To accomplish the technical challenges inherent in this design, we’ve had to draw on a wide range of sensing technologies. The “magical altar” is equipped with an RFID reader, and each costume piece has an RFID tag incorporated into it in the form of a “magical medallion”. The spellbook interfaces use android phones embedded in physical books, that provide a direct connection to the game server, and act as beacons for a Kinect sensor mounted above the cauldron. The magic cauldron has a ring of addressable “neopixels” that cast colored light on a set of silk flames that are blown upward by a circular fan. Using an Arduino microcontroller, we can control this magical fire to simulate many different visual effects. Taken together, all of these elements conspire to create a narratively rich atmosphere that knows where the players are and what they are wearing, and can respond by altering the ambience of the room, transmitting instructions to the spellbooks, or providing spoken support and suggestions to players.
Our initial design called for colored smoke pouring out of the cauldron. We prototyped this with a fog machine, which worked perfectly for 30 seconds before setting off the smoke alarm and evacuating the building. We revised our design so that colored flames danced inside the cauldron, allowing us to retain the same electronics configuration. For public performances we intend to supplement the “flames” with dry-ice based smoke.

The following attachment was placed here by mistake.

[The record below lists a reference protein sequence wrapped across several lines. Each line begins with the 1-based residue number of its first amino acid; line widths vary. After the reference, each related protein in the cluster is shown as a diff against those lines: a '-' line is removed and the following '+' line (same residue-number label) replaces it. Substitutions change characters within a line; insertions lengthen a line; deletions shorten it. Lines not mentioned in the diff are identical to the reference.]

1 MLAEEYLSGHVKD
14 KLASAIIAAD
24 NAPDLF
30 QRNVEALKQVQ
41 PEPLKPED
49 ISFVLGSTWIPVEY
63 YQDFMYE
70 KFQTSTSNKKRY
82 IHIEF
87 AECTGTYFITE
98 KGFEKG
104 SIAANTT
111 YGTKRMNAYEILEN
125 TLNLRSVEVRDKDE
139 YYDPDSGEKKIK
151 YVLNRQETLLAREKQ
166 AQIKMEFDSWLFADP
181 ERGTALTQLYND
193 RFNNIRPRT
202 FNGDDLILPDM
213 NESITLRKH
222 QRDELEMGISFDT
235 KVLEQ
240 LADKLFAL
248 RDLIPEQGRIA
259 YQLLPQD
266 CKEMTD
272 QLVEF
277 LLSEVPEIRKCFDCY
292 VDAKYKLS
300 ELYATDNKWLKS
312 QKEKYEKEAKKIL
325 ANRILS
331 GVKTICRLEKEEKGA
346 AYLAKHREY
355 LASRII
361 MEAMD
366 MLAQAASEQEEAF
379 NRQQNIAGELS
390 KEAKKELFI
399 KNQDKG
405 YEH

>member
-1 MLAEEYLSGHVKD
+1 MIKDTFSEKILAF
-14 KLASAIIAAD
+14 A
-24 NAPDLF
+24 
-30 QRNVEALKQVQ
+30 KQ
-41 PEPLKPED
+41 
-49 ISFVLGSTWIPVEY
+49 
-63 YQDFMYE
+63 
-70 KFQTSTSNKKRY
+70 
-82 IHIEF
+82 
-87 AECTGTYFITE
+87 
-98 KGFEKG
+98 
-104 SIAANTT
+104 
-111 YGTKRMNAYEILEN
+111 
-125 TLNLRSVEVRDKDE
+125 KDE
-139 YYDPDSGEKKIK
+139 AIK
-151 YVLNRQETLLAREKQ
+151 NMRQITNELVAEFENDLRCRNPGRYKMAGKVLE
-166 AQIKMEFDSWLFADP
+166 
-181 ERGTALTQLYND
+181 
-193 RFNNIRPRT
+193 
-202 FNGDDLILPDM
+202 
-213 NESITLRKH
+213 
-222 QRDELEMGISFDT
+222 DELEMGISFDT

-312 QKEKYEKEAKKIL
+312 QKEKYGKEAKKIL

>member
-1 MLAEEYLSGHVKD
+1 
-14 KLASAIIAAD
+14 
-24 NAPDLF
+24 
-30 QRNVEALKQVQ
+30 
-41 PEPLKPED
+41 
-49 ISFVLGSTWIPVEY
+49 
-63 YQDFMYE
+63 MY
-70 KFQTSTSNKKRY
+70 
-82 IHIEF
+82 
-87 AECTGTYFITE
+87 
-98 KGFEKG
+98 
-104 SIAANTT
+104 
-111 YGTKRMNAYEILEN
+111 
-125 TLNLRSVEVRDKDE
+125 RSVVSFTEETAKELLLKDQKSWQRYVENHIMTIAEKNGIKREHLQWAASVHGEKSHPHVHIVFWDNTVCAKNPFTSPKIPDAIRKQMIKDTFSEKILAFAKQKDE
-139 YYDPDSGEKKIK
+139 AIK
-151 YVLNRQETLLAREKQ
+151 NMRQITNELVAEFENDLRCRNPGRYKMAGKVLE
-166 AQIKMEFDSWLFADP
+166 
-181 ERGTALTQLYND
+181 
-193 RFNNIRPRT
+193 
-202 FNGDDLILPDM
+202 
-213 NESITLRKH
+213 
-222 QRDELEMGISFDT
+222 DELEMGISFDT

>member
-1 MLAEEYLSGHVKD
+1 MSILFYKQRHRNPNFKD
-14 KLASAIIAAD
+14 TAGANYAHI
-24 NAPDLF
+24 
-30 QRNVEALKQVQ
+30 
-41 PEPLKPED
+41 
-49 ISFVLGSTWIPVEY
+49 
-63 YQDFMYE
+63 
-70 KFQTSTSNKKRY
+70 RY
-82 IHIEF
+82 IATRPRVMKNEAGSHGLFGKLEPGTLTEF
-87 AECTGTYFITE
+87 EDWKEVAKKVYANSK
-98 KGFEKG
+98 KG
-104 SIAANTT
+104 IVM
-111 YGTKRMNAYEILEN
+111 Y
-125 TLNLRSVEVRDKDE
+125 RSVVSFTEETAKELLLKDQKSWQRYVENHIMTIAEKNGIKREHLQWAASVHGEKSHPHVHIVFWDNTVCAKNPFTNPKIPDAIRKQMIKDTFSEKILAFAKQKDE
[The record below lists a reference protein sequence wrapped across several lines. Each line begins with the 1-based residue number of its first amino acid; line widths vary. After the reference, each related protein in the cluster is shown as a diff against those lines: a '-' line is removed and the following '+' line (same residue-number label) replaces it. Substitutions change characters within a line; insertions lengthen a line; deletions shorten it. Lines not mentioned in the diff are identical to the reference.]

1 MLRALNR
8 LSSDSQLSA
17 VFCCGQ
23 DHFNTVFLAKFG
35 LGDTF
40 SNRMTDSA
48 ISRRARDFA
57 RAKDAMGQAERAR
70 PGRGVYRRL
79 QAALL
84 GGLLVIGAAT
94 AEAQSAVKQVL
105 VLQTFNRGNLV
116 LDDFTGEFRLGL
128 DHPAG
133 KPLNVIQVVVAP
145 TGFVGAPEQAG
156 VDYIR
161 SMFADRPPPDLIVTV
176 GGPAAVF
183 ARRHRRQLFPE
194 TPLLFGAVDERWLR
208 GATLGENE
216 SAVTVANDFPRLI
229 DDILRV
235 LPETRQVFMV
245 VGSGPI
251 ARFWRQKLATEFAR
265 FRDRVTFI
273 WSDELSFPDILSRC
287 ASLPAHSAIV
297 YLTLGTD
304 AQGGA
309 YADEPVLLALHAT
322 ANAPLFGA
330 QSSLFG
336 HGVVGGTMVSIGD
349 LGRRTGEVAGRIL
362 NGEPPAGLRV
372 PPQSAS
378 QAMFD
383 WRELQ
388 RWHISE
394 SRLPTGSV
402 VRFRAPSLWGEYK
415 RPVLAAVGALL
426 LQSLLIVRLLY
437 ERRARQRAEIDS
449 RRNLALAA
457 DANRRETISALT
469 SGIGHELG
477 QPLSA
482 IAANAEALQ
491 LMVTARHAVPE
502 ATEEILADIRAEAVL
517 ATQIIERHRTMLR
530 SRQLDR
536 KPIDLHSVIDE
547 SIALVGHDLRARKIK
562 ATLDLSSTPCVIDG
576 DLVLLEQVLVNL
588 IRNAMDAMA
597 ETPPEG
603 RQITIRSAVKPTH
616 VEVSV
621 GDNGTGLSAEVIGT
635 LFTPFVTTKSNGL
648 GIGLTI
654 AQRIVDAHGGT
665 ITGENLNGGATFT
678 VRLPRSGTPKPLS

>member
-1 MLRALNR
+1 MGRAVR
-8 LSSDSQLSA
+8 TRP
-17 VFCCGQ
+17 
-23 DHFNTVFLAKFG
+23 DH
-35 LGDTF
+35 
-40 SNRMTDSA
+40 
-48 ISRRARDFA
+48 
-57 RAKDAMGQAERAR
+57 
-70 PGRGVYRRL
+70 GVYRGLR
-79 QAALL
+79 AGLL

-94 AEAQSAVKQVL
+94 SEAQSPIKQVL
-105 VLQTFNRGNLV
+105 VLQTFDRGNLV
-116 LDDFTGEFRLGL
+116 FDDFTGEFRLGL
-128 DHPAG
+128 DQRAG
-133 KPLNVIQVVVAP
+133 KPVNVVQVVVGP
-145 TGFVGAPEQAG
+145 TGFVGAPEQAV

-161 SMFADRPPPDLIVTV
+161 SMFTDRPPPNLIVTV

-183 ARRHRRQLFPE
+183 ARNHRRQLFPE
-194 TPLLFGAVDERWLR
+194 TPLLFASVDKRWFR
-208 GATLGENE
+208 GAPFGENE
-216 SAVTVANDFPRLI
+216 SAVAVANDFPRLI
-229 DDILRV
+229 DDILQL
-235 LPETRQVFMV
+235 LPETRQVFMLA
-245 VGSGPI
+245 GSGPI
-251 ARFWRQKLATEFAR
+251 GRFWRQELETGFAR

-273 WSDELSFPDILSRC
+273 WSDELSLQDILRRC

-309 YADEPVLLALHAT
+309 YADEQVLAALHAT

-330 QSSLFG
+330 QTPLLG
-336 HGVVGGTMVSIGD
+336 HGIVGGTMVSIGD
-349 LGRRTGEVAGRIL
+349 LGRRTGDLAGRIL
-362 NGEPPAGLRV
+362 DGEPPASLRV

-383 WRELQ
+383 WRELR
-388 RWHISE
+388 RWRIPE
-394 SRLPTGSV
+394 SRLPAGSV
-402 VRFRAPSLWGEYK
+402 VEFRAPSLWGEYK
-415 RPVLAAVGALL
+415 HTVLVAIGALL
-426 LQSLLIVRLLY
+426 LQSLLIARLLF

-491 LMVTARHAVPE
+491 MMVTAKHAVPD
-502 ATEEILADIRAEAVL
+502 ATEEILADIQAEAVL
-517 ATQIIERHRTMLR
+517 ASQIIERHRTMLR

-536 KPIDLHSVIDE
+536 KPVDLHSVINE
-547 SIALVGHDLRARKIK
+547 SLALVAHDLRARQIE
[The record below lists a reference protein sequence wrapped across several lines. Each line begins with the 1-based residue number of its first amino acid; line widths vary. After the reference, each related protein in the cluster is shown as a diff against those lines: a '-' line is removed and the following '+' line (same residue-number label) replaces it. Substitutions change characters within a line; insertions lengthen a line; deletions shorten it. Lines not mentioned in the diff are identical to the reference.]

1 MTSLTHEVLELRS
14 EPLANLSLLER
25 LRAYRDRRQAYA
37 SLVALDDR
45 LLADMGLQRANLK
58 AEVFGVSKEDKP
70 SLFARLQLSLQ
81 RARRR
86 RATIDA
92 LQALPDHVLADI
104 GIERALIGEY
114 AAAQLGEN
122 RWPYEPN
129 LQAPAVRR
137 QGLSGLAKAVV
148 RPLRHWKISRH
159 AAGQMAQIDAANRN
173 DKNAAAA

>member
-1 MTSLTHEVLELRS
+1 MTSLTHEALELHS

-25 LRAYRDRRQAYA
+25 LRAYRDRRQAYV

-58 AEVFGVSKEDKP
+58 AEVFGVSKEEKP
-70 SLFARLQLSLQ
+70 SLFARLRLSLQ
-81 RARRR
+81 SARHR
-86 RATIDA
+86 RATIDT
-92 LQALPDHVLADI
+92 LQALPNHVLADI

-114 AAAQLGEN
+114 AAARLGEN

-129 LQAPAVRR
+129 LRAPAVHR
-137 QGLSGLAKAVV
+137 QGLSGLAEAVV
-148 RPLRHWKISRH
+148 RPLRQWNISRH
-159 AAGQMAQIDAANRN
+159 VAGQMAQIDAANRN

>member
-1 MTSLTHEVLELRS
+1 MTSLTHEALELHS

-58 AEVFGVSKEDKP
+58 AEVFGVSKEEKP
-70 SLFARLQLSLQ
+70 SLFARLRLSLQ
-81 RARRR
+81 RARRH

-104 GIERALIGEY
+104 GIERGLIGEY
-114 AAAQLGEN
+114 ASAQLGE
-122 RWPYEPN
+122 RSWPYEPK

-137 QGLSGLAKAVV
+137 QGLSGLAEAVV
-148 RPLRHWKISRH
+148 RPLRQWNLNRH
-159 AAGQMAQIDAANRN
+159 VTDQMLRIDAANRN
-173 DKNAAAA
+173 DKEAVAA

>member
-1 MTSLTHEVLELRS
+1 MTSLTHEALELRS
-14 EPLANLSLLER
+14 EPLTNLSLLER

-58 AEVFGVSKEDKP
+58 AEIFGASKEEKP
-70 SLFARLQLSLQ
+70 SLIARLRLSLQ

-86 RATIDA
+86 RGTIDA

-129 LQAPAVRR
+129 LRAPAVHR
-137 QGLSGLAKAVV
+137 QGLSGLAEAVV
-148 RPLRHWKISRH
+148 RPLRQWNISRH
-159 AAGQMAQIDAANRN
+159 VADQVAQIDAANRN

As initially conceived, there was no dance in the game, however as the game developed we realized that it was important to give players something to do once in costume. By expanding on the notion of the magical ritual we enhanced the performative qualities of the play, and added an element of skill to the game. Implementing the dance also provided inspiration for the spellbooks, which gives the players a handheld feedback device – something that was sorely lacking in our initial designs.
In its current form Magia Transformo achieves all of our initial design goals with all the IoT technologies implemented, but it is only the tip of the iceberg. We are currently collaborating with Holly Poe Durbin – an award-winning costume designer – to create richly textured costumes especially for this story. We are fine-tuning the user experience, and deepening the mythos of the game’s narrative world, so that there is the potential for long-term engagement and deep play. We’re adding spells, dance moves, and an internal economy to support an experience that transcends the initial novelty factor of the game. We’re also pursing ongoing research around the game, in order to test and refine our transformative game design principles for future work.
In terms of technology, this project integrated RFID, Vision-based Localization, Wireless Network, and Embedded System. All the technologies used in this project are developed with open or easily accessible hardware and software. To move this project into other places with different light conditions, the vision-based localization may need to be re-calibrated and re-implemented with other algorithms, but a variety of computer vision techniques are available to achieve the goal of detection and tracking with a fixed camera in a controlled environment. The Arduino 101 provides wireless features to eliminate the inconvenience of setting up wired connections. Therefore, this project is totally feasible to be a commercial product that delivers novel user experience in the next two years.